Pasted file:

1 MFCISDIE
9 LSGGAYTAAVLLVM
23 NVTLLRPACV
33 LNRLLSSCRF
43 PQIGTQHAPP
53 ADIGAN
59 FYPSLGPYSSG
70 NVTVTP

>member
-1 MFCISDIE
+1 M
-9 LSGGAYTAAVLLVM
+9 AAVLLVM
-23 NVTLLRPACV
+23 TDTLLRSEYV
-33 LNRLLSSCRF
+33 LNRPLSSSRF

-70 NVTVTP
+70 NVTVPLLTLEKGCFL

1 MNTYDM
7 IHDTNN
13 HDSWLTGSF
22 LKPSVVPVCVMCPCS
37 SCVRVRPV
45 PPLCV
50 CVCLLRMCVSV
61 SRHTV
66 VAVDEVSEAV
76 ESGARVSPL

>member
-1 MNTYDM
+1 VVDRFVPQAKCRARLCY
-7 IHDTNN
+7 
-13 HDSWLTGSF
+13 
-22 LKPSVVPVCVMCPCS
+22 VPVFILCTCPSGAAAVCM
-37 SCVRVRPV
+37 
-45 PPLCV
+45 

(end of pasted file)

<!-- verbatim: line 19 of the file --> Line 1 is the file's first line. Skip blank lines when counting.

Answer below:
+70 NVTVPLLTLEKGCFL